UN council meets in person for first time since December

UNITED NATIONS (AP) — It was a big day for a half dozen ambassadors on the U.N. Security Council: They set foot in the chamber for a meeting for the first time.

The ambassadors from the five countries elected to the council for two-year terms starting Jan. 1 from India, Ireland, Kenya, Mexico and Norway got to sit in their chairs at the horseshoe-shaped council table for the first time Tuesday. So did the United Kingdom’s new ambassador.

The last time the 15 members of the U.N.’s most powerful body met in person in the chamber was on Dec. 7, 2020, almost six months ago. It was in the midst of the pandemic, before vaccines were available, and not all council members were happy there, even with plexiglass partitions separating their seats.

The 193-member General Assembly, which meets in a much larger chamber, has allowed initially one, and now two, representatives per country to sit there socially distanced, including during September’s annual meeting of world leaders.

But despite intense lobbying for months, especially by Russia’s U.N. ambassador, Vassily Nebenzia, not all Security Council have been rushing to return.

Chinese Ambassador Zhang Jun, however, told reporters when he took over the rotating council presidency this month that he hoped members would be able to meet in the chamber in person.

It finally happened Tuesday, for a meeting on Somalia.

Just before heading into the meeting, Irish Ambassador Geraldine Byrne Nason said she was thrilled to attend her first meeting in the council chamber.

Russia’s Nebenzia started his remarks to the council saying that “today, of course, is a very special day in the life of the council.”

He thanked the Chinese presidency for making the meeting possible.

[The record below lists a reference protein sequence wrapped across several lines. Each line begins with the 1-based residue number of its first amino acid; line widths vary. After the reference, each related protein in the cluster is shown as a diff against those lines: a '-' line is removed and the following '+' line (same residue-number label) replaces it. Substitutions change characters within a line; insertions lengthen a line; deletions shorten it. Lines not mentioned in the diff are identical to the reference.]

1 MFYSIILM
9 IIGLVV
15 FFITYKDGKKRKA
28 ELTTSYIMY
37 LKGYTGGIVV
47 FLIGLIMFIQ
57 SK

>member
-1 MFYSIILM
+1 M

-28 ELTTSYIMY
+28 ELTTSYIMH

“We have insisted for a long time on returning to the Security Council chamber,” Nebenzia said. “In our view we could have done this much earlier, and perhaps there was no need to leave at all. “

He expressed hope that future council presidents will follow China’s example and that “the number of meetings in this room will increase until the council finally moves fully from the virtual format in which we have been living for the past six months to an in-person format.”

When it was Estonia’s turn to speak, Ambassador Sven Jurgenson also thanked China for getting members back to the chamber.

“It does feel great,” he said. “And as president for the month of June, I’m hopeful that except for high-level meetings we will be able to move back all the meetings to the council chamber.”

After the meeting, British Ambassador Barbara Woodward told reporters: “It’s great to be in the council in person.”

“It makes … for a very different dynamic about the discussions,” she said. “It’s a good feeling, and also, I think, a sense of place, which reminds us all of the importance of the work we do in terms of promoting global peace and security.”

“The assumption is that vaccination programs have rolled out now far enough for us to be as sure as we can be about safety, but we’re all very mindful that at any point there could be a new variant that changes the dynamic. But for now, I think we are delighted to be back,” Woodward said.

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